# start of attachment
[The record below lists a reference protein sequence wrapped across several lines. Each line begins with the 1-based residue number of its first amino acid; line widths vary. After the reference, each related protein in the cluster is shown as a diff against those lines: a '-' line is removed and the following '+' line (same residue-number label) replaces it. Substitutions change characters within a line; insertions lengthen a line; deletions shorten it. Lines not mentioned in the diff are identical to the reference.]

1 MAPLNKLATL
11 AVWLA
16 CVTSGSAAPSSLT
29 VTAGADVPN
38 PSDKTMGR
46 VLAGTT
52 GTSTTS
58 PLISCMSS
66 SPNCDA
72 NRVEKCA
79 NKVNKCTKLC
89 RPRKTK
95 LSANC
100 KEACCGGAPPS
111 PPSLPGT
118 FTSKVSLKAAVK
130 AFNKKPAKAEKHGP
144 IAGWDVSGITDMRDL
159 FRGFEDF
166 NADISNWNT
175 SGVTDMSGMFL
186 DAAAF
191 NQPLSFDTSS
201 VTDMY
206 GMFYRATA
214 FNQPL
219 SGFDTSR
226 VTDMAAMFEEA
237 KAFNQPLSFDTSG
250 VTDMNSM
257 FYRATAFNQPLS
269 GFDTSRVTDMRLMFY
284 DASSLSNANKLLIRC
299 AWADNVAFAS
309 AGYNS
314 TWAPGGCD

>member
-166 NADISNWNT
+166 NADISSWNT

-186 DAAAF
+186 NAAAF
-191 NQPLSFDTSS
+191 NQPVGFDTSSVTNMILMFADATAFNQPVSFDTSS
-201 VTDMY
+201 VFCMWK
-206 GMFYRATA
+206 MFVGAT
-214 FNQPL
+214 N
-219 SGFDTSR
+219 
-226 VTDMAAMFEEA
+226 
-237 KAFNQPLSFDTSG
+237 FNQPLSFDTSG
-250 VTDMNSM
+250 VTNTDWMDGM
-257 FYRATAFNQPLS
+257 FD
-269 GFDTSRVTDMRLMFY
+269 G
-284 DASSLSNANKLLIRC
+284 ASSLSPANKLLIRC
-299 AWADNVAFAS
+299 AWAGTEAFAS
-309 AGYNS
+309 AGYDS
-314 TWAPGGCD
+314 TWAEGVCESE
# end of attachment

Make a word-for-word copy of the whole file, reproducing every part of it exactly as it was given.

[The record below lists a reference protein sequence wrapped across several lines. Each line begins with the 1-based residue number of its first amino acid; line widths vary. After the reference, each related protein in the cluster is shown as a diff against those lines: a '-' line is removed and the following '+' line (same residue-number label) replaces it. Substitutions change characters within a line; insertions lengthen a line; deletions shorten it. Lines not mentioned in the diff are identical to the reference.]

1 MAPLNKLATL
11 AVWLA
16 CVTSGSAAPSSLT
29 VTAGADVPN
38 PSDKTMGR
46 VLAGTT
52 GTSTTS
58 PLISCMSS
66 SPNCDA
72 NRVEKCA
79 NKVNKCTKLC
89 RPRKTK
95 LSANC
100 KEACCGGAPPS
111 PPSLPGT
118 FTSKVSLKAAVK
130 AFNKKPAKAEKHGP
144 IAGWDVSGITDMRDL
159 FRGFEDF
166 NADISNWNT
175 SGVTDMSGMFL
186 DAAAF
191 NQPLSFDTSS
201 VTDMY
206 GMFYRATA
214 FNQPL
219 SGFDTSR
226 VTDMAAMFEEA
237 KAFNQPLSFDTSG
250 VTDMNSM
257 FYRATAFNQPLS
269 GFDTSRVTDMRLMFY
284 DASSLSNANKLLIRC
299 AWADNVAFAS
309 AGYNS
314 TWAPGGCD

>member
-166 NADISNWNT
+166 NADISSWNT

-186 DAAAF
+186 NAAAF
-191 NQPLSFDTSS
+191 NQPVGFDTSSVTNMILMFADATAFNQPVSFDTSS
-201 VTDMY
+201 VFCMWK
-206 GMFYRATA
+206 MFVGAT
-214 FNQPL
+214 N
-219 SGFDTSR
+219 
-226 VTDMAAMFEEA
+226 
-237 KAFNQPLSFDTSG
+237 FNQPLSFDTSG
-250 VTDMNSM
+250 VTNTDWMDGM
-257 FYRATAFNQPLS
+257 FD
-269 GFDTSRVTDMRLMFY
+269 G
-284 DASSLSNANKLLIRC
+284 ASSLSPANKLLIRC
-299 AWADNVAFAS
+299 AWAGTEAFAS
-309 AGYNS
+309 AGYDS
-314 TWAPGGCD
+314 TWAEGVCESE